Functional diversity of SMAX1-Like family
This article is a summary of
Molecular evolution and diversification of the SMXL gene family
Background of the project
Plant hormones are endogenous signalling molecules that modulate the physio-morphological and molecular responses in plants. The individual and joint action of multiple hormones regulate a diverse array of metabolic pathways which in turn triggers the phenotypic response. A recently identified plant hormone Strigolactones (SLs) is known to control several growth and developmental events in plants. In addition to their hormonal properties, they also act as stimulators for the germination of parasitic weeds (from the genera Orobanchaceae) on host plants. However, only decades later it was shown that root extruded SLs promote Arbuscular Mycorrhiza (AM) hyphae branching to facilitate the symbiotic interaction with the host plant, possibly the original function intended for root extruded SLs. In plant roots, SLs promote primary root growth, root hair elongation and repress lateral root development. Whereas, in plant shoot, SLs regulate shoot branching, leaf senescence, stem secondary thickening, photomorphogenesis and stem elongation. Interestingly, another plant hormone Karikkin (KL), which regulates a completely different set of developmental events, shares part of the signaling components of strigolactones, particularly the transcriptional repressors of the Strigolactone Repressor Proteins (SMXLs) gene family.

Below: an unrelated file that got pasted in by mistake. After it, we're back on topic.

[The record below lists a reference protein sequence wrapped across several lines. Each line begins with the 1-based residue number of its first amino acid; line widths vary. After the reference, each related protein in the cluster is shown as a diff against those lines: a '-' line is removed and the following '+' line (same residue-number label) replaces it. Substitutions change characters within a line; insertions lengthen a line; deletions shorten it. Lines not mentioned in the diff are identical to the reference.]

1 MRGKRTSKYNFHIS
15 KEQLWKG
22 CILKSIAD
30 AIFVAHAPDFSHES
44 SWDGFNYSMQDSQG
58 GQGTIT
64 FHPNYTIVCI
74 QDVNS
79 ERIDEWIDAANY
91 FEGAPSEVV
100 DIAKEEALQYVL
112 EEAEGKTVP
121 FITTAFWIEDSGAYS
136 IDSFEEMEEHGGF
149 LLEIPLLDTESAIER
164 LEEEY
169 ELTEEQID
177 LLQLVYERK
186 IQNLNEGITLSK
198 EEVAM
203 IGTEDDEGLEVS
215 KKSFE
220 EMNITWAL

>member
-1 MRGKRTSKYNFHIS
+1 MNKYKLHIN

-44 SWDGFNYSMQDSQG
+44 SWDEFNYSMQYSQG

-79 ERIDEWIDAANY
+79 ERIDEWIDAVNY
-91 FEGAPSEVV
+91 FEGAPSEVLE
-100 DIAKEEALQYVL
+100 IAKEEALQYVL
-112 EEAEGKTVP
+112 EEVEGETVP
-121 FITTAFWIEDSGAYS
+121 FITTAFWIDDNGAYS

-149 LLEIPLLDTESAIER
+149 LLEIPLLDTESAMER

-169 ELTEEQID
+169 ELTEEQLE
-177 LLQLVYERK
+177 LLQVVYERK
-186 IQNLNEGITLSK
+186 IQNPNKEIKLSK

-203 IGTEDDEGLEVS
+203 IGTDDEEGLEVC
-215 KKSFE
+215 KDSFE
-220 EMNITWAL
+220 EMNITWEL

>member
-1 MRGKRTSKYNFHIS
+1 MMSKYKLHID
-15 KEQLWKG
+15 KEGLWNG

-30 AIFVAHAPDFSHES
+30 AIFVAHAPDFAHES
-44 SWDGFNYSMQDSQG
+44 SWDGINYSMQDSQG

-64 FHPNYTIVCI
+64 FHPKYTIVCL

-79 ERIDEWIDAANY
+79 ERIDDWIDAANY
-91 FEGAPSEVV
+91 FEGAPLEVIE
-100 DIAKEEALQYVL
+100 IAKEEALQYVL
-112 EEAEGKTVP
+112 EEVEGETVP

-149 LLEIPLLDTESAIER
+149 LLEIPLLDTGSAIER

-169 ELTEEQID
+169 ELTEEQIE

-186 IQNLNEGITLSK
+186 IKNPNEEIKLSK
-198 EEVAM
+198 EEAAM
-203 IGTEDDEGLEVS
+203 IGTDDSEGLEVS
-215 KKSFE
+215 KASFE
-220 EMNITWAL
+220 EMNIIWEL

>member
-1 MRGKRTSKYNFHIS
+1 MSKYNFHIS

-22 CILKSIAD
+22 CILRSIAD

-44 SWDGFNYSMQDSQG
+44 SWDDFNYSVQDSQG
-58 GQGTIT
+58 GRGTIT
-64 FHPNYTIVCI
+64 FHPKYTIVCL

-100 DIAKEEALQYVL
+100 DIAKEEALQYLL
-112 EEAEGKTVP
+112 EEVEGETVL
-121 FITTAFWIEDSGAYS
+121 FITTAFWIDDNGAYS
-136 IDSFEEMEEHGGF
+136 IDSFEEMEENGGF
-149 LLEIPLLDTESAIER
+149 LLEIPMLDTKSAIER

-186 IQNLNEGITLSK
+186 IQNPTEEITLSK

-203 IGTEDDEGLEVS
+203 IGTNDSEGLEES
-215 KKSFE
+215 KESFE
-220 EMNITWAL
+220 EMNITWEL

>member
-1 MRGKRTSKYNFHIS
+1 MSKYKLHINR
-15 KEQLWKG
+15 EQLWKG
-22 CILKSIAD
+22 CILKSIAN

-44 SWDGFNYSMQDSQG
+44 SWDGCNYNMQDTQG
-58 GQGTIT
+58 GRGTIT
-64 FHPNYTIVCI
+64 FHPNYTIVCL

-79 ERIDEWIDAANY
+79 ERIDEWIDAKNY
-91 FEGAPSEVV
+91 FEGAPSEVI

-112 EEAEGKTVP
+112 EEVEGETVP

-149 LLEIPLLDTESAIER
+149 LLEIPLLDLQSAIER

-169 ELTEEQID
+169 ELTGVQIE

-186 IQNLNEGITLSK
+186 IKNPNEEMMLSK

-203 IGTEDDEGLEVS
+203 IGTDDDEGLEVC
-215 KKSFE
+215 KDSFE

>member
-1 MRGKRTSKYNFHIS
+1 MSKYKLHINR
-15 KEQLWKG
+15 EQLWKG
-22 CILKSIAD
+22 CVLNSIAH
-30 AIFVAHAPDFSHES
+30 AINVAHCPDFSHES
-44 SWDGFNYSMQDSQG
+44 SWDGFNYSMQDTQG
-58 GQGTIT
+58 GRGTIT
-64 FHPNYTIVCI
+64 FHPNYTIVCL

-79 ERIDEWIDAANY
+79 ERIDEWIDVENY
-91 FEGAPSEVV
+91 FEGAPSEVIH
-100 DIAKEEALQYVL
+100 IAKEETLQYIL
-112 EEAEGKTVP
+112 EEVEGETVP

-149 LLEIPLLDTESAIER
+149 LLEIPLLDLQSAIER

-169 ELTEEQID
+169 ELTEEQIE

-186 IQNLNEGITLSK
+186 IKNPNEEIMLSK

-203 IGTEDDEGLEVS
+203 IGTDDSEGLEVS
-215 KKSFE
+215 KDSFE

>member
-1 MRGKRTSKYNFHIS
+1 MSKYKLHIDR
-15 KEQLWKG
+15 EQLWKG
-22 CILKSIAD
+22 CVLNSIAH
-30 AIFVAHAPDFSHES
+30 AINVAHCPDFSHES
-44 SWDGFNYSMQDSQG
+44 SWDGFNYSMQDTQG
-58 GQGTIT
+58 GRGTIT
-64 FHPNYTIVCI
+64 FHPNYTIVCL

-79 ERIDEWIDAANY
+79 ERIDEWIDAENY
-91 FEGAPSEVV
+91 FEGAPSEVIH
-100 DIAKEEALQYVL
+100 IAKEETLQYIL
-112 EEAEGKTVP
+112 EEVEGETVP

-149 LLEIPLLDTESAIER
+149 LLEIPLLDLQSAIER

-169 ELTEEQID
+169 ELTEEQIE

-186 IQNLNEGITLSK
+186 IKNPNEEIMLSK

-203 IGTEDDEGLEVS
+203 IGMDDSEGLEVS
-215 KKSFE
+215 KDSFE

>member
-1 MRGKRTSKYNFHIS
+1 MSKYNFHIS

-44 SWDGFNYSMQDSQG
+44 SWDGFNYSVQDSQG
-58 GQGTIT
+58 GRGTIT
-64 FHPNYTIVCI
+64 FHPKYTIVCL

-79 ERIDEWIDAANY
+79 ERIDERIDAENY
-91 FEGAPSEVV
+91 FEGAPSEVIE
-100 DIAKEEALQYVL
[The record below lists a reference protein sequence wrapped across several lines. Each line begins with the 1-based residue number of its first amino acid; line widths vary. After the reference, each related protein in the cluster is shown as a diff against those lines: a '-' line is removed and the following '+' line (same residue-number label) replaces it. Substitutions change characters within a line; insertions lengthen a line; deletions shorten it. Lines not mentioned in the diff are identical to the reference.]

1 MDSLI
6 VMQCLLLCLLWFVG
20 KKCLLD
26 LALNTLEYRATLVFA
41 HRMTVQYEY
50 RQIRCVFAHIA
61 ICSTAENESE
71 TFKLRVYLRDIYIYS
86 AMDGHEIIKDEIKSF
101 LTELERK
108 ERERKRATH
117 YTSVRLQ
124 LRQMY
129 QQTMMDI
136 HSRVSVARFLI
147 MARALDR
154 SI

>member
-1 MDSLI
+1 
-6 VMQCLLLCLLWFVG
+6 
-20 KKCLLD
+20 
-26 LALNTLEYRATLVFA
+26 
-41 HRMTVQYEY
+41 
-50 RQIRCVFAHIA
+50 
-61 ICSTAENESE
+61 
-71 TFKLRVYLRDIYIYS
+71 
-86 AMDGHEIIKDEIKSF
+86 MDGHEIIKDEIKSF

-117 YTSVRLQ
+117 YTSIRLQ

What did we do?
Lack of structural data of the SMXLs has limited their understanding in the signaling pathway. We have taken an evolutionary approach to understand the functional specificity for SL-KL pathways. Sequences were mined and annotated across different taxa of plant kingdom taking Arabidopsis as a reference sequence. Based on their alignment, the phylogenetic tree has been reconstructed. We showed that the SMXL family can be classified into four distinct classes evolving from ancient SMAX1. Of them, only two classes/clades of SMXLs are known to be involved in SL and KL signalling respectively, and the other two clades are yet to be characterized. When this each class is studied individually at the sequence level, we have also identified motifs which may have the potential to determine their functional specificity to the pathways Strigolactone-Karrikin. In concise, our results suggest the gradual, common evolution of SMXL members provided functional specificity of two different hormones.
Importance of this work
The published study has the scope to distinguish the effects of the two hormones at the molecular level. Extensive studies at the sequence level would be a footing stone for further characterization of repressor involved in hormone signaling. Furthermore, this study would certainly aid in deciphering the evolution of SL signaling pathway with reference to plant development.
PhD researchers at CEITEC Masaryk University, Brno, Czechia
Research Interest: Plant Biology, Genomics and Bioinformatics, hormone cross-talk.